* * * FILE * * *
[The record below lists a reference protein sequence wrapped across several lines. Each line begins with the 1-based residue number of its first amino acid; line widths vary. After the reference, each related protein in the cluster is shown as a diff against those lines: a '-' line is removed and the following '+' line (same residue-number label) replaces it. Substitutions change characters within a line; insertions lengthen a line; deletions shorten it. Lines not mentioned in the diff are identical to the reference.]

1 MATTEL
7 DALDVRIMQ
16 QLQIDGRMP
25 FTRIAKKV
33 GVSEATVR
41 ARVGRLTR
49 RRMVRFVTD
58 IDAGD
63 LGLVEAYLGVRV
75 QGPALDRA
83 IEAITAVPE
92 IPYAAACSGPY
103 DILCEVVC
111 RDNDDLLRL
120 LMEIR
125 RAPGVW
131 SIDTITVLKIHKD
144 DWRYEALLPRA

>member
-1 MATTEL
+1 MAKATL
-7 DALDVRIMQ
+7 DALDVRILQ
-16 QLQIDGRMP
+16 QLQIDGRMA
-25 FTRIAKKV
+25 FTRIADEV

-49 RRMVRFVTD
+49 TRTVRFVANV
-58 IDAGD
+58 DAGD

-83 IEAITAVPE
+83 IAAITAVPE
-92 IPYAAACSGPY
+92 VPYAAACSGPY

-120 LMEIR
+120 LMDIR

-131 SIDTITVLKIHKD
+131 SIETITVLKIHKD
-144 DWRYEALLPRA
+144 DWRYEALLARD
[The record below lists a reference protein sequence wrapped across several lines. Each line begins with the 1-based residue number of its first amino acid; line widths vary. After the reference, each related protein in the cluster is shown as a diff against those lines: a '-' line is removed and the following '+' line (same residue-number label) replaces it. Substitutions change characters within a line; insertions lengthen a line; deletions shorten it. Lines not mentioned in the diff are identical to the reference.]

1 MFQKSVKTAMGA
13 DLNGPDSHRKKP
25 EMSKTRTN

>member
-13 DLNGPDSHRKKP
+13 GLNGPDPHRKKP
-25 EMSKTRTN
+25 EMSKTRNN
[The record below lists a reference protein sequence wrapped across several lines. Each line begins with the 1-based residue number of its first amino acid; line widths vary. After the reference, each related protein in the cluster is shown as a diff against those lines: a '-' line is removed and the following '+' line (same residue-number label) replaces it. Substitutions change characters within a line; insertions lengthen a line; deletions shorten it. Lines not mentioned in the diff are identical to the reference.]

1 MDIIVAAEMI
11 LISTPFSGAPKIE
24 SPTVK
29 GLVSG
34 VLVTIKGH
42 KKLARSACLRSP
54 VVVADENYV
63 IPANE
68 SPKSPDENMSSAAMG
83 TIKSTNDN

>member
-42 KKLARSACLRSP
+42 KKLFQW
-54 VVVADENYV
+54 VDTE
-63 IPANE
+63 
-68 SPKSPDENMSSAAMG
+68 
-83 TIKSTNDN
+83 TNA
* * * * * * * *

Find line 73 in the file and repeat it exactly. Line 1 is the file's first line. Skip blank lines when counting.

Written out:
+83 TNA